a. Man has always lived in a radiation environment. We are continuously bombarded each day by cosmic rays from space, terrestrial radiation from the crust of the earth, and even radiation from radioactive materials within our own bodies. It has only been during this century, however, that we have come to recognize and characterize these radiations and to artificially produce radioactive materials and manufacture radiation-producing devices for the benefit of mankind.

b. In 1895, x-rays were discovered by Wilhelm Conrad Roentgen, a German physicist, but many scientists before him paved the way for his discovery. Many major discoveries relating to electricity had been made during the three centuries that preceded the discovery of x-rays, but it was the study of electrical discharges under high voltage in vacuum tubes that led to the actual discovery of these rays. Scores of scientists had experimented with electrical discharges through different types of vacuum tubes and, no doubt, many of them had produced x-rays but had not recognized them as a new type of ray.

c. Roentgen himself was experimenting with cathode rays when he observed the presence of this new radiation. He was working with a certain vacuum tube (Crookes-Hittorf) through which a current, under high voltage, was being passed. The tube was entirely enclosed in black paper so as to exclude all the light emanating from it. During the experiment, Roentgen observed a fluorescence of some barium platinocyanide crystals coating a piece of cardboard lying nearby. It had been known for sometime that these crystals would fluoresce in the presence of a vacuum tube activated by high voltage, but it occurred to Roentgen that the fluorescence of the crystals was due to some type of ray that could pass through the black paper around the tube. When he picked up the chemically coated cardboard, his fingers came between it and the tube, and he saw the bones of his hand. He realized that he had discovered the presence of a ray that would penetrate solid matter. By replacing the chemically coated cardboard with a photographic plate, he was able to record an image of the internal structure of his wife's hand. He also noted that the rays could not be reflected or refracted by the usual means and that they were not affected by electrical and magnetic fields as were the cathode rays, which he was studying. Because he did not know the nature of these rays, he called them x-rays. Others have called them roentgen rays.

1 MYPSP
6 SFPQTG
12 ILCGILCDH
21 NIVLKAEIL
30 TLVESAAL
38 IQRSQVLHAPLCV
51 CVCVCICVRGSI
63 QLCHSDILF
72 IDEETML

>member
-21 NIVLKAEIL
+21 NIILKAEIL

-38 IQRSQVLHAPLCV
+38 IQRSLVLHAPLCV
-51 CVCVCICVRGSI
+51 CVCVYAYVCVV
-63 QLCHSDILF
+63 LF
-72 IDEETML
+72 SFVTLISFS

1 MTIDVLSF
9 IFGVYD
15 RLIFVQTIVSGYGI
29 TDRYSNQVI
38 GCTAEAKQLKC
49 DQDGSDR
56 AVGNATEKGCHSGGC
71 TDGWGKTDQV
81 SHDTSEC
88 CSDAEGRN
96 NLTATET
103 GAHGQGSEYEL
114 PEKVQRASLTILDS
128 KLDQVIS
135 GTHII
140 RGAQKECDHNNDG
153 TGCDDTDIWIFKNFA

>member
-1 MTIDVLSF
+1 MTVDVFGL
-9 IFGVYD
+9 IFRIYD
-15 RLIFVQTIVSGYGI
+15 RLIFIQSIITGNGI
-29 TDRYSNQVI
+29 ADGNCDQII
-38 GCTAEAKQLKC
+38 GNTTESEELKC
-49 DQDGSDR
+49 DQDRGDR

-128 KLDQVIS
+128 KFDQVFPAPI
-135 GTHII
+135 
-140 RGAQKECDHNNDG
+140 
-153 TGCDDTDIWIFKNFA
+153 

d. Following the discovery of x-rays, man was not long in learning about both the harmful and useful characteristics of this new energy source. E. H. Grubbe, a manufacturer of Crookes’ tubes in Chicago, Illinois, suffered severe hand injuries by exposing his hands to x-rays. Realizing from his own experience the destructive power of x-rays, Grubbe, on January 29, 1896, treated a patient for carcinoma of the breast with his Crookes tube. Numerous applications of the x-ray for medical purposes followed Grubbe’s procedure and today x-ray machines are among the most valuable therapeutic and diagnostic tools available to the clinician.

e. The year following the discovery of x-rays, Henri Becquerel observed that crystals of a uranium salt emitted rays which were similar to x-rays in that they were invisible, were highly penetrating, and could affect a photographic plate. Becquerel's discovery was followed by the identification of other "radioactive" elements and further investigation showed that there were actually three different kinds of radiation from naturally occurring radioactive substances. These three types of radiation were called alpha (a), beta (b) and gamma (¡) from the first three letters of the Greek alphabet.

f. It has been shown that all three radiations are not emitted simultaneously by all radioactive substances. Some elements emit a-rays, others emit b-rays, while g-rays sometimes accompany one and sometimes the other. To date, numerous radioactive elements have been identified or artificially produced. As with x-rays, radioactive elements are used quite extensively for medical purposes for the diagnosis and treatment of a variety of diseases.

X-ray Schools | X-ray and Radiation Safety
For Informational Purposes Only - Based On US Army Radiation Safety Training